Offshore Activity and German Employment Law
Offshore work in German territorial waters and its Exclusive Economic Zone has greatly grown in the last decade. Although Germany does not appear as an obvious area for offshore development, with approximately 1500 wind turbines (as of 2022), Germany is a considerable power in the field of wind energy. With the current government’s commitment to increased renewable energy, it is crucial for those involved with German off-shore employment to be aware of their legal requirements. As this area continues to develop, there are significant opportunities available but also greater legal risks
At Schlun & Elseven Rechtsanwälte, our lawyers are ready to support your offshore company by providing comprehensive legal services. From advising your company regarding employment law best practice and relevant aspects of German contract law to overseeing all residence permit and visa requirements. Schlun & Elseven is a full-service law firm who advise across all areas of German law. If you require our assistance or would like to find out more about our services, please do not hesitate to contact us by using our details below.
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Working-Time for Employees in Offshore Activities under German Employment Law
In Germany, the Working Hours Act (“Arbeitszeitgesetz“) generally regulates how long employees in companies may work per day and per week. It covers blue and white-collar workers and apprentices. A typical working week consists of five days with eight hours per day, and generally, the Act allows for a maximum of ten hours of work per day. Company agreements or employment contracts can outline how the working hours are distributed. Under German law, working hours must not exceed an average of eight working hours per day – with Saturday included as a working day – therefore, 48 hours per week, over a period of six months or 24 weeks. However, these requirements are not the same for those working in offshore wind farms in the German exclusive economic zone (EEZ).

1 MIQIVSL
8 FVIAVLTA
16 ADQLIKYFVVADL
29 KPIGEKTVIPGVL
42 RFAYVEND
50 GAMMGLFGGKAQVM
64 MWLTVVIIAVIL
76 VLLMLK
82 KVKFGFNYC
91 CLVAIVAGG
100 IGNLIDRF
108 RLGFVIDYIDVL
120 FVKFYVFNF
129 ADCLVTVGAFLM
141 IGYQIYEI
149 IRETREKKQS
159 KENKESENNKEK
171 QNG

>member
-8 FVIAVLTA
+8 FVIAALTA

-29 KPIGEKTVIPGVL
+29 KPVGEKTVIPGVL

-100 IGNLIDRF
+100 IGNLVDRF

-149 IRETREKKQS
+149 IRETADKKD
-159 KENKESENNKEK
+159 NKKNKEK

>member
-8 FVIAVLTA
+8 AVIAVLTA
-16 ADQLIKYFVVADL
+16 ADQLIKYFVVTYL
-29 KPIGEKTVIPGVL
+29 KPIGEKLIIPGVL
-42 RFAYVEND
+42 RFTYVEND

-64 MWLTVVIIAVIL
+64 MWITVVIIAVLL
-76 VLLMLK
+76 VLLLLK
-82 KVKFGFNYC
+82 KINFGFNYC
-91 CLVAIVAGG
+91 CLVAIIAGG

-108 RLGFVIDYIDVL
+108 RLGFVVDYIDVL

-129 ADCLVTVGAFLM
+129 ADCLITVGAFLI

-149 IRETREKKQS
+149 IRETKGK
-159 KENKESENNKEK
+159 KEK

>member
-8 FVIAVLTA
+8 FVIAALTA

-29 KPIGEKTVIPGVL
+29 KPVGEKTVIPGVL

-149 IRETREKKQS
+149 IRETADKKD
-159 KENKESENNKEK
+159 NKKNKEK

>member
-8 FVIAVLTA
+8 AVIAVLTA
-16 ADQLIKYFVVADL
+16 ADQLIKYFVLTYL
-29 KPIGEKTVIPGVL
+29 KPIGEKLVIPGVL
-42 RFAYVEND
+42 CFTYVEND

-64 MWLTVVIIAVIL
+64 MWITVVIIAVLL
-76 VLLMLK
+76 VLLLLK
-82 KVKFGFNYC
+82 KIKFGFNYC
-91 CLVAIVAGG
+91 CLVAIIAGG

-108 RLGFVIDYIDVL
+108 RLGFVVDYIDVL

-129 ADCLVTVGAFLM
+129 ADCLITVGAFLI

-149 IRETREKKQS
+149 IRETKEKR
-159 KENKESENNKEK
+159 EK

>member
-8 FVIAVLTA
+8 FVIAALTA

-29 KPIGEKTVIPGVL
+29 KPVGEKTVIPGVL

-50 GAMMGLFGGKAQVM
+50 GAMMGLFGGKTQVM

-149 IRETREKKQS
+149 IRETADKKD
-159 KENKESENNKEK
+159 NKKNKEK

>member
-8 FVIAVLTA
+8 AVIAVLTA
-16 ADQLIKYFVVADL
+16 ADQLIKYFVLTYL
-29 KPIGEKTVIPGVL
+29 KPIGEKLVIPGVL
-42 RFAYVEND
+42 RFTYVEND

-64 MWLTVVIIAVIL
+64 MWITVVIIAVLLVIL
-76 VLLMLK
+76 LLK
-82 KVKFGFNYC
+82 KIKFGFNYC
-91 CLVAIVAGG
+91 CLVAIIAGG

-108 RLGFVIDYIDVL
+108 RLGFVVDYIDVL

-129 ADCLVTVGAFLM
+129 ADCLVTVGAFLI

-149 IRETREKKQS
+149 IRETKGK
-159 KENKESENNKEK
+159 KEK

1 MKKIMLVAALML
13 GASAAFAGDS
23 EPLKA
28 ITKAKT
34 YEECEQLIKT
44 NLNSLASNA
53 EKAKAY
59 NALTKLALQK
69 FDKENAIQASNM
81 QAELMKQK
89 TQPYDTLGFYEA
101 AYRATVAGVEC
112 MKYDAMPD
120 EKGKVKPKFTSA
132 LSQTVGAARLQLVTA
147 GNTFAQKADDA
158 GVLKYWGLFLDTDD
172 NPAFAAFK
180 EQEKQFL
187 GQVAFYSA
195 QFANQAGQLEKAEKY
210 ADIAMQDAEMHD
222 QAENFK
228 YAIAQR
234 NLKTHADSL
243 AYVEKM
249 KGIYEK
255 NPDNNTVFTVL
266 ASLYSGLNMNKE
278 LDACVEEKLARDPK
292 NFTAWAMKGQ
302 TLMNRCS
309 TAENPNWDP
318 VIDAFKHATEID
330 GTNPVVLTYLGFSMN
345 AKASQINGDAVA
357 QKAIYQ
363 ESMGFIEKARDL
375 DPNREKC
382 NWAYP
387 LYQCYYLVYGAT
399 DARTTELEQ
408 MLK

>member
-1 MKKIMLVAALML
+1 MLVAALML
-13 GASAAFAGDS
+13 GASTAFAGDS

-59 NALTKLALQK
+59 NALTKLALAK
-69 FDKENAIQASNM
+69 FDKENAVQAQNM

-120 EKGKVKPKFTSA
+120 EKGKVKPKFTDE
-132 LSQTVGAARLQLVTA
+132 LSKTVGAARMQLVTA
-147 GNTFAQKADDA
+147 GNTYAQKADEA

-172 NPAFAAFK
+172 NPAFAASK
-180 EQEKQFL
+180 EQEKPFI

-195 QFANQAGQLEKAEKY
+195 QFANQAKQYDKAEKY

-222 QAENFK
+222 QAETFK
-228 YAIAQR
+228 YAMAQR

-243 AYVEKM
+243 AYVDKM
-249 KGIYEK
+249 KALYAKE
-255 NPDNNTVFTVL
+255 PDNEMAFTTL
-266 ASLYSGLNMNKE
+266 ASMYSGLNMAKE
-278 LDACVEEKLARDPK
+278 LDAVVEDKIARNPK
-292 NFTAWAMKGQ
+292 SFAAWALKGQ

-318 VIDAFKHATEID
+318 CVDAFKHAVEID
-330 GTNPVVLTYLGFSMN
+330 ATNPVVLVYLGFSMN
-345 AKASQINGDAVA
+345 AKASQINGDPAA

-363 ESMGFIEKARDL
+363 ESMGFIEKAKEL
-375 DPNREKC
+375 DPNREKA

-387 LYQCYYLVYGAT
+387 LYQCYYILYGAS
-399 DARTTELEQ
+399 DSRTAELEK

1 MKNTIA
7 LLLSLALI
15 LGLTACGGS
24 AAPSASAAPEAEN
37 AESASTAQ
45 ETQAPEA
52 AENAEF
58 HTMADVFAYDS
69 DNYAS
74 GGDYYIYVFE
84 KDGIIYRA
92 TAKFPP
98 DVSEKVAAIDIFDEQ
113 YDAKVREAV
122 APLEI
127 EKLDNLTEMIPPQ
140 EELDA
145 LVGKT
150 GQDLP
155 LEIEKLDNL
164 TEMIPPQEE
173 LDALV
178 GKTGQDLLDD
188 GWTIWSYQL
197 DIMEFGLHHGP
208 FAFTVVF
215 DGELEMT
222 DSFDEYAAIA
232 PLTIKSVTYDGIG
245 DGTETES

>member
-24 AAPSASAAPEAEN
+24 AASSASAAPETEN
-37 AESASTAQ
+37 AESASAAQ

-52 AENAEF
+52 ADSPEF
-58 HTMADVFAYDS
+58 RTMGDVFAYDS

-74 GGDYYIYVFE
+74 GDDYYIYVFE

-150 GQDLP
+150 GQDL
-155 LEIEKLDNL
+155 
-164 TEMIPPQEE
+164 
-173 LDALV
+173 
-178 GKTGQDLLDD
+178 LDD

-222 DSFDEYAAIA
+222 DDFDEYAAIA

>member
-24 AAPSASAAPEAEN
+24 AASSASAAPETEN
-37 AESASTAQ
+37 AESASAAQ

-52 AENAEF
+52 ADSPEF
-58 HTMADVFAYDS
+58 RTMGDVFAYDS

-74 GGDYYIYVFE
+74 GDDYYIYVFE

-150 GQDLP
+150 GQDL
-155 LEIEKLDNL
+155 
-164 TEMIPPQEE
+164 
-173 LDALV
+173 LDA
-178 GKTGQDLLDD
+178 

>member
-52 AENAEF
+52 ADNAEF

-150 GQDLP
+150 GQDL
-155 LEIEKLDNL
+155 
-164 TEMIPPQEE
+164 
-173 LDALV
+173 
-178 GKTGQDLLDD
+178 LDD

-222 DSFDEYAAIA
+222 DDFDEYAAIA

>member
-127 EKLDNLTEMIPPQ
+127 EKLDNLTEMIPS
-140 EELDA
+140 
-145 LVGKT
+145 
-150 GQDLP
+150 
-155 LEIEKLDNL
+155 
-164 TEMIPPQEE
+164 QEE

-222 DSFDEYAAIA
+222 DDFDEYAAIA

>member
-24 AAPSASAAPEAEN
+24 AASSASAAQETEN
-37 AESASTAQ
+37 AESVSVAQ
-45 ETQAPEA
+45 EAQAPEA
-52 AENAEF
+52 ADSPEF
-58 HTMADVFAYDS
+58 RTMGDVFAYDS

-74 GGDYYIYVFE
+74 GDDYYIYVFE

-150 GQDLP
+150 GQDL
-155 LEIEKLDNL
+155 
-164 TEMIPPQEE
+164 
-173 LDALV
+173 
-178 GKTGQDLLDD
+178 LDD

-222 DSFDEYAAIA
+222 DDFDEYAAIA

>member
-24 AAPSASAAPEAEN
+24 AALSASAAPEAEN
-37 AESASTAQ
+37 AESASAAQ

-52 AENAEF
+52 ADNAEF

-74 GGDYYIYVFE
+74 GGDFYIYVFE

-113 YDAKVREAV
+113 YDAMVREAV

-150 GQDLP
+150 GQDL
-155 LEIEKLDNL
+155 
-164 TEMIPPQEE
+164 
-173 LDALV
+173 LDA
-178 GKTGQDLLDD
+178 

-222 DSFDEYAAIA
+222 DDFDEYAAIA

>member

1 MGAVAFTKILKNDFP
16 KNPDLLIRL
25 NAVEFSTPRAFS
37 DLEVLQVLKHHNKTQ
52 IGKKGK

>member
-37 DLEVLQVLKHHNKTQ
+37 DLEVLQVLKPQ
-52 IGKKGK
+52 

The law considers the unique aspects of such demanding work and allows working hours to be extended to twelve hours per day. Employment activities are also permitted on Sundays and public holidays; however, 15 Sundays per year need to be free of work. Employees on offshore wind farms may work a maximum of 21 consecutive days or 14 days consecutive days if they work more than ten hours a day for seven consecutive days. Such provisions are considerably different to what is generally permitted under German employment and labour law.
There are some further issues around working time as factors such as working night shifts, activity through Sundays and public holidays, and travel times to get to the offshore wind farms need to be considered.
With Schlun & Elseven Rechtsanwälte, our certified employment law experts will assist your company in maintaining compliance with German law. Our team is fully aware of best practice guidelines and will provide your team with comprehensive legal service.
Employer Responsibility for Offshore Activities
Due to the nature of the work, employers play a crucial role in taking responsibility for employees’ health care. Employers must ensure that employees receive regular occupational health care. The work environment must be safe. Employers need to maintain the appropriate ratio of working hours and days off for rest. Employees in offshore activities work longer hours, and therefore, they need to be compensated with additional time off, and the employer needs to ensure that such information is accurately documented. Up-to-date records and careful adherence to legal requirements are the best means of preventing costly legal disputes.
As many employees in this sector come from further afield, including non-EU countries, employers need to be aware of the necessity for the correct visas and residence permits. The appropriate visa will depend on the nature of the work, how long they will be on the project and where the person is coming from, as Germany provides several options for bringing in experts from third countries, including The German Skilled Immigration Act.
At Schlun & Elseven Rechtsanwälte, our team regularly works with companies to oversee their business immigration (including visa and residence permit application) requirements. As highly experienced professionals with a dedicated team of business immigration lawyers, our firm can be relied upon for all legal and bureaucratic activity relating to such applications.
Practice Group: German Employment Law
German Employment Law
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